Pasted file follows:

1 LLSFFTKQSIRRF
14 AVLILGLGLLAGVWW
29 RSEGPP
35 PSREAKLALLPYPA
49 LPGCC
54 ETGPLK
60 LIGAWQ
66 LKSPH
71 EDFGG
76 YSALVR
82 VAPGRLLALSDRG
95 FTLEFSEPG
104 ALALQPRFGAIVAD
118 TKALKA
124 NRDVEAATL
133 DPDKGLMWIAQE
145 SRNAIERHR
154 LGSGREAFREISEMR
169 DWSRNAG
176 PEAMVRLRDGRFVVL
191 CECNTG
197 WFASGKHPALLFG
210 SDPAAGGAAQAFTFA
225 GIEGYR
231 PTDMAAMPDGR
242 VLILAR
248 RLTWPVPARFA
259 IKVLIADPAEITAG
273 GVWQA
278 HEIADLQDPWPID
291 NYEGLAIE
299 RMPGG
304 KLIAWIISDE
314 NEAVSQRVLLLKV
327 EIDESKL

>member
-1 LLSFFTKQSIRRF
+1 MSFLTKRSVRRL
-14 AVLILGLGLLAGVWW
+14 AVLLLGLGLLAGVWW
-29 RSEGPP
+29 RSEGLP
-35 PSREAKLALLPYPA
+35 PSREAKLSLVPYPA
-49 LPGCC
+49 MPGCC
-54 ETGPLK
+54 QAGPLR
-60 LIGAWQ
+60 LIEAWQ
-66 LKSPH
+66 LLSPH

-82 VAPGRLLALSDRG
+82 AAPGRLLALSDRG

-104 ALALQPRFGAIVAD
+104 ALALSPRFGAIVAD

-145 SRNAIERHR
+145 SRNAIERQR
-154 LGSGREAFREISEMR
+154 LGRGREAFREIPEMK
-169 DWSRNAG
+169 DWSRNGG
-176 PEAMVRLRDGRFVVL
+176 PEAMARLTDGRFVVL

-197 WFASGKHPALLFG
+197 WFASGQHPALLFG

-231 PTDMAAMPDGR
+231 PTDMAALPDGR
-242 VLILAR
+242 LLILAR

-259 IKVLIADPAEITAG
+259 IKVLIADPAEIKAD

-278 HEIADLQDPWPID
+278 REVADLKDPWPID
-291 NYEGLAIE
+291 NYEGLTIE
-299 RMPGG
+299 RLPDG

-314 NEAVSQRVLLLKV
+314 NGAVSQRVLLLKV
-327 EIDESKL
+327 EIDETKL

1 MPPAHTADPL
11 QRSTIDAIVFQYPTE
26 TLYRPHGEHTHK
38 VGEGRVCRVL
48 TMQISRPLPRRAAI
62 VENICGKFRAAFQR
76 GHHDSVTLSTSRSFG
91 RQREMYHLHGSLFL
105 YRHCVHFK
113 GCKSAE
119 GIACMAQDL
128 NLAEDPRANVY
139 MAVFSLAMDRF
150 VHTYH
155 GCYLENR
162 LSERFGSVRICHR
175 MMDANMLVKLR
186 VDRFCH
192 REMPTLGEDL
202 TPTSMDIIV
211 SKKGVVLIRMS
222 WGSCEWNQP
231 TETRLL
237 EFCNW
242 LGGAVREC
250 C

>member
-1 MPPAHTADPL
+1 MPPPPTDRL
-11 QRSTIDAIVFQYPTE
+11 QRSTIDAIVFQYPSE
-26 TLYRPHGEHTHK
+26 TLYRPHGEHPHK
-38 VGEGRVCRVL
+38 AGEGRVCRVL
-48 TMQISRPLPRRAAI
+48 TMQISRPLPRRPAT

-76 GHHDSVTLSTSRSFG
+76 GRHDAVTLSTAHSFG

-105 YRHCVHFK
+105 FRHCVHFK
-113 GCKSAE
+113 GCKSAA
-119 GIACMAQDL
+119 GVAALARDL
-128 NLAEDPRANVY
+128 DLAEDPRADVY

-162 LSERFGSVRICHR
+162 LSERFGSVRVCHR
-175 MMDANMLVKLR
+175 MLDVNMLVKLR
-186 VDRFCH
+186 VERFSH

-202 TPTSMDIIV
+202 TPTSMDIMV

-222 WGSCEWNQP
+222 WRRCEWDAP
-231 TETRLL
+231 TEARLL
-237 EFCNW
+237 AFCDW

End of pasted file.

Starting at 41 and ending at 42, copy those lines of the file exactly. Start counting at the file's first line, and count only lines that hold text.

-29 RSEGPP
+29 RSEGLP